This call is being recorded. Replays of this call will be available via phone, webcast and podcast beginning today at approximately 8:00 p.m. Eastern Time. The call is being webcast live at etrade.com. No other recordings or copies of this call are authorized or may be relied upon.

I'll now turn the call over to Don Layton, Chairman and Chief Executive Officer of E*TRADE FINANCIAL Corporation, who is joined by Bruce Nolop, Chief Financial Officer, and other members of the E*TRADE management team.

Mr. Layton, please go ahead.

Donald Layton

Thank you all for joining us this evening.

Given the uncertainty I know exists in this very turbulent financial environment, I welcome this opportunity to update you on our results and the steps we are taking to ensure the continued strength of the company.

Bruce will take you through our financial results for the quarter, but first I want to speak to four topics - one, our overall performance in 2008, and then focusing specifically on the fourth quarter, our customer franchise, which continues to exceed expectations, our legacy loan portfolio, and our capital and liquidity position, including the application for TARP financing. We will also comment at the end of the call on our outlook for next year and our plan to maintain the strength of our balance sheet.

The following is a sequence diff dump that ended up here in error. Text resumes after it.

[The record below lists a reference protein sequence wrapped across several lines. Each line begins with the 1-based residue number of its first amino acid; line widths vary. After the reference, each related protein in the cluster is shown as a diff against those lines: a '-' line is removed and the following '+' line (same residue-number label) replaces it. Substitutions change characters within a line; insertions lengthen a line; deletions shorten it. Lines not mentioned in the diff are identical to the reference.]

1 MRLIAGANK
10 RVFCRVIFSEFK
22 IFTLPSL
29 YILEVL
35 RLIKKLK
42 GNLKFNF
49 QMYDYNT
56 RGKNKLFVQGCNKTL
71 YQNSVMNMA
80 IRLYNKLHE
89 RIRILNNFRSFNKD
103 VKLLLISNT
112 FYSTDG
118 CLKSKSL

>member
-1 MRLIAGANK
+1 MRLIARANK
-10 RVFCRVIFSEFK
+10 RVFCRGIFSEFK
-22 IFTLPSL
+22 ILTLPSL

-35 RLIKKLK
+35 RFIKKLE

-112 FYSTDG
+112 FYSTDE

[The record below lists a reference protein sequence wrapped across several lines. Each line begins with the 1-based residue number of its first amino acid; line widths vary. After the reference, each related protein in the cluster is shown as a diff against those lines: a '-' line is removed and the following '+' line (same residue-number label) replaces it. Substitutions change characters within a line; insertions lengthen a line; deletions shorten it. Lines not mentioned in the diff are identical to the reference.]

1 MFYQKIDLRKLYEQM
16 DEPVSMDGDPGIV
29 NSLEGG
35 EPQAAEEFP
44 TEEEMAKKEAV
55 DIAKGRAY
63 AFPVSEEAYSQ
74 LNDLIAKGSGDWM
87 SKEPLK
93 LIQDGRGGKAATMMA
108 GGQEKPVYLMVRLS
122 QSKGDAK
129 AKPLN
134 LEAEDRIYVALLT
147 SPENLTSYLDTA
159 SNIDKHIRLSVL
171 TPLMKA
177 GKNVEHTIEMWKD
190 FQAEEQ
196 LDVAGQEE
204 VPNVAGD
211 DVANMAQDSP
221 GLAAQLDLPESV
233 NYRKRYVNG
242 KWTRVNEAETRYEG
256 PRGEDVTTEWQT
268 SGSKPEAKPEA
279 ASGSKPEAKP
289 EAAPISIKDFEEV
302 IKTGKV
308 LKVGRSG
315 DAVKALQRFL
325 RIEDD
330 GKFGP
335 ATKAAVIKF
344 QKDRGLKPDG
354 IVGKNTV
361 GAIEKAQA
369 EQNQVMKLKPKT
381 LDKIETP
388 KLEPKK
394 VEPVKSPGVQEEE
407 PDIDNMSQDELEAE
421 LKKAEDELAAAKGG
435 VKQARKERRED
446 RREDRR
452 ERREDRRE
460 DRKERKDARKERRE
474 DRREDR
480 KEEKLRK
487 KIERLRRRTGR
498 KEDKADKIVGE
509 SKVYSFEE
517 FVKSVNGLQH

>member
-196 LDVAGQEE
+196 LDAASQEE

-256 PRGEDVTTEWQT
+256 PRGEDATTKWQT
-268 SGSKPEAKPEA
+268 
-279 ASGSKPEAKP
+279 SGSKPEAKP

In the full year 2008 we took aggressive steps to stabilize and return the retail franchise to growth. Our customer engagement went extremely well. We added 246,000 net new accounts and realized $5.4 billion in customer net asset inflows. And with a renewed focus on the investing customer, we delivered our best organic account growth in over 5 years, adding 144,000 brokerage accounts.